EU referendum Glastonbury conspiracy theories rejected by Tory MP

Downing Street refuses to comment on suggestions

Ashley Cowburn
Sunday 21 February 2016 12:13 GMT
Glastonbury festival 2015
Glastonbury festival 2015 (Getty)

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A Conservative MP has rejected conspiracy theories about the European referendum coinciding with Glastonbury festival, saying there is “never the competency or secrecy necessary to run a conspiracy by the state”.

The vote on Britain’s membership of the EU, now set for June 23, will overlap with the second day of the festival– which some 135,000 revellers are expected to attend. Due to legal framework, the Electoral Commission said it will not be possible for people to vote in person at the event.

Organisers of the festival have urged those attending to register for a postal ballot beforehand.

Conspiracy theorists, however, came out in their droves on social media after the news emerged.

“Sounds to me like some sort kind of conspiracy. While all them pesky lefty, pro-EU hippies are at Glastonbury, eh lads?” one user posted on Twitter.

Another added: "So the EU referendum vote is going to be when me and approx 175,000 other people are at Glastonbury Festival. This is a conspiracy surely?!"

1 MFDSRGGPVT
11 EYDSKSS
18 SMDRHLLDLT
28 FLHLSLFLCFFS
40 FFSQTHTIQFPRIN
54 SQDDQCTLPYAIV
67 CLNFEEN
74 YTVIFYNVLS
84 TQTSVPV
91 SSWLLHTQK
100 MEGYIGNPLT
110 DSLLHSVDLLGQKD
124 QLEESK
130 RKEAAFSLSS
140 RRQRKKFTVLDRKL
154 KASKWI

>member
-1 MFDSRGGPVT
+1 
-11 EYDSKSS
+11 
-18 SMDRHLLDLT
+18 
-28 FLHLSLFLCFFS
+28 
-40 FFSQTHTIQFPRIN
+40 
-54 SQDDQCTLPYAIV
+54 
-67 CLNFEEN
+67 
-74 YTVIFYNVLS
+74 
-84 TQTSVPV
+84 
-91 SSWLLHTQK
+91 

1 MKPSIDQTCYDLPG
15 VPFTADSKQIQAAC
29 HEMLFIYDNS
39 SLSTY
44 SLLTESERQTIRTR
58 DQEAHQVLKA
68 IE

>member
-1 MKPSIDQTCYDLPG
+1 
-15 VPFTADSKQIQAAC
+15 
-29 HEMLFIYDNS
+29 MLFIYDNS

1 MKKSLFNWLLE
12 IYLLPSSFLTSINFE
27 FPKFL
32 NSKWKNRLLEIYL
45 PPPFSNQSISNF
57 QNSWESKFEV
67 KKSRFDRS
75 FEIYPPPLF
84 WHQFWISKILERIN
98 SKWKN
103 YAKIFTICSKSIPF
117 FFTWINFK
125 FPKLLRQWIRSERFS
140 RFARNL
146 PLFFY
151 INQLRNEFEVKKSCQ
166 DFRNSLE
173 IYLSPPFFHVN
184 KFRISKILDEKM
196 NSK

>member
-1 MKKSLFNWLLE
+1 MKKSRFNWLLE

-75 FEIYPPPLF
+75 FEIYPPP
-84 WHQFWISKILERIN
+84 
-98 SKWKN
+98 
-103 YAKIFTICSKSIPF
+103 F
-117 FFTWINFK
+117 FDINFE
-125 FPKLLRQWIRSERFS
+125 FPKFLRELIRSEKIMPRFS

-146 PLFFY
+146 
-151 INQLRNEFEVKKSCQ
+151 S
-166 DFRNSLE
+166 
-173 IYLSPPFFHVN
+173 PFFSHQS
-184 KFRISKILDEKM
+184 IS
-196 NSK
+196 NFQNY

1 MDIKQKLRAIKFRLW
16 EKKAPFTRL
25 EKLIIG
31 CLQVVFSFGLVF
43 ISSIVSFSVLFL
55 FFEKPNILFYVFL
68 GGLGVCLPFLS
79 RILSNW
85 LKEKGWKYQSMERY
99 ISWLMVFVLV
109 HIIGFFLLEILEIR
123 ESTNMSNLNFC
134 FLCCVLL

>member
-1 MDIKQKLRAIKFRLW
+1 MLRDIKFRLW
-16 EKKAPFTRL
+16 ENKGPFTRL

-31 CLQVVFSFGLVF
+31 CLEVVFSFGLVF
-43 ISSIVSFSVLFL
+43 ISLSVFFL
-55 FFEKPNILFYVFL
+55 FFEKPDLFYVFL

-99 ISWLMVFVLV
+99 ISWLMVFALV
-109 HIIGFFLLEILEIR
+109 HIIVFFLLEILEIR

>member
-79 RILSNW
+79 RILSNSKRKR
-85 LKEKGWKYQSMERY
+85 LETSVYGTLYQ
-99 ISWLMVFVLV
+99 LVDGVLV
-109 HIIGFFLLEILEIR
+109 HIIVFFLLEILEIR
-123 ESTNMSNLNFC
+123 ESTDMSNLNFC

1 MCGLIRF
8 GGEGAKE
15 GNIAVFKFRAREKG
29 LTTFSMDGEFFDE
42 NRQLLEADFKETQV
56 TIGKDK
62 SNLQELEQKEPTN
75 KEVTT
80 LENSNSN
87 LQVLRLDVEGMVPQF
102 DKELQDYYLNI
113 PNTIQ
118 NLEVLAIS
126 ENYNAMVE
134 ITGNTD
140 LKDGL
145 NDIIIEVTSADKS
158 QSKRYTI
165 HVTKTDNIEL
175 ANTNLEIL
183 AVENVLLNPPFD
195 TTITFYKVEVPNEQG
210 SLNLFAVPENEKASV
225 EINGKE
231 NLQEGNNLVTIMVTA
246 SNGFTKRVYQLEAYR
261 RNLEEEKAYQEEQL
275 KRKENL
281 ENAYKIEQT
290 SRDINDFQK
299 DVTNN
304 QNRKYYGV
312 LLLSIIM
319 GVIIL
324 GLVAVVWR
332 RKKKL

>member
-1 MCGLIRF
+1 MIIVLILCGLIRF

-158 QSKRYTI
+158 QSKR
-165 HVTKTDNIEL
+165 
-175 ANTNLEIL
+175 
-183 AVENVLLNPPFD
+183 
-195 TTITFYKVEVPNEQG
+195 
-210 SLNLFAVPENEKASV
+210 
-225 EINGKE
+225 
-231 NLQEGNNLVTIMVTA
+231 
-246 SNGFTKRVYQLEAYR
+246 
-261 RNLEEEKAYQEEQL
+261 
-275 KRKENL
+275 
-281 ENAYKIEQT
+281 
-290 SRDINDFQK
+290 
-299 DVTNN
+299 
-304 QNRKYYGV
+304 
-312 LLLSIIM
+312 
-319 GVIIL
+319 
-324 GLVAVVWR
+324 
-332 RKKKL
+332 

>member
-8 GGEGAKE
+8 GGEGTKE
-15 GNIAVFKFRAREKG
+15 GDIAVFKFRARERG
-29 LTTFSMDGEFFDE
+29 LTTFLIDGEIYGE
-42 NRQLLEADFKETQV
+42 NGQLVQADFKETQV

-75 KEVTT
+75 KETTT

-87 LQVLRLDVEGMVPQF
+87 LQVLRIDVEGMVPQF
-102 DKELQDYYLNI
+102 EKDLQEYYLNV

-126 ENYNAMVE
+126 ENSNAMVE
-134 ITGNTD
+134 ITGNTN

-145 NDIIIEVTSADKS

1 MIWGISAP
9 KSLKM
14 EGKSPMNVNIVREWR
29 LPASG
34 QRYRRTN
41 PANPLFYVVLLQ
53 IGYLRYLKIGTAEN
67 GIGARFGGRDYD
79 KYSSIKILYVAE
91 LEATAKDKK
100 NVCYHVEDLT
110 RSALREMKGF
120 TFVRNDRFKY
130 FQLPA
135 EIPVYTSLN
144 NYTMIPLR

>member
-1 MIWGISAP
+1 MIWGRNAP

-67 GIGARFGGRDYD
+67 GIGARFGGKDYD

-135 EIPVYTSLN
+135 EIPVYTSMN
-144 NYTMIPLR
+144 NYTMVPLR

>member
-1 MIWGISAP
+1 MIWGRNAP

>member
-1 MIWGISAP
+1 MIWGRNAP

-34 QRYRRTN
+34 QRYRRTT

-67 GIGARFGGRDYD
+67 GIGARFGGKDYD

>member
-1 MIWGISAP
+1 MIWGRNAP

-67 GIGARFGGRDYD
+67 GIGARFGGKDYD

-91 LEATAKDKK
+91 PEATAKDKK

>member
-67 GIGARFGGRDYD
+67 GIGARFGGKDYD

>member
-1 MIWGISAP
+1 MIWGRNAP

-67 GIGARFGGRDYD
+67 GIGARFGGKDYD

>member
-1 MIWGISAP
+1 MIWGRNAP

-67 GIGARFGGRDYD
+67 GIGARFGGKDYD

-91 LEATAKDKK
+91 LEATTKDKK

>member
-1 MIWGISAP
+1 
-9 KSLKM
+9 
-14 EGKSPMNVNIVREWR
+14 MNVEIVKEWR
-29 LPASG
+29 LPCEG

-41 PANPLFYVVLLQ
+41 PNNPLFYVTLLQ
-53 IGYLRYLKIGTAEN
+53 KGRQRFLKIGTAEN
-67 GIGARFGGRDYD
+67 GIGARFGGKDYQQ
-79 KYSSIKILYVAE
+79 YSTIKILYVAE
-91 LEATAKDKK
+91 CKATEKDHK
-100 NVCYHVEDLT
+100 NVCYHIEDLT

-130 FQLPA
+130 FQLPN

Dismissing the theorists’ remarks, MP and chairman of the Eurosceptic grouping Conservatives for Britain Steve Baker said to the Independent: “Looking at this in-at-all-costs deal, it would never have occurred to me to think the Prime Minister really wanted to leave and that Glastonbury was decisive.

“In my experience relatively close to events, there’s never the competency or secrecy necessary to run a conspiracy by the state.

“I expect 23 June is simply the penultimate Thursday of the suitable month."

Labour MP Kate Hoey added: "[I am] surprised they think Glastonbury is full of young people! Thought it was full of ageing hippies! Those who care about their country whether they are pro or against the EU will have taken the oppurtunity to have a postal vote.

"I am more worried about all those people following Northern Ireland, Wales and England's footballing fortunes in France that week."

A Downing Street spokesman declined to comment.

The Electoral Commission, who are responsible for overseeing elections and referendums in the UK, said because of legal framework it would not be possible for a polling station to be set-up at Glastonbury for people to vote in person.

They added: "As similar to other elections, each person would have to vote in their local area and if they want to vote in person, they would have to vote at the polling station they have been assigned.

"It wouldn't be possible to turn-up to just any polling station and vote because the local authority wouldn't have the voter on their local electoral register and therefore would be unable to check if you were entitled to vote.

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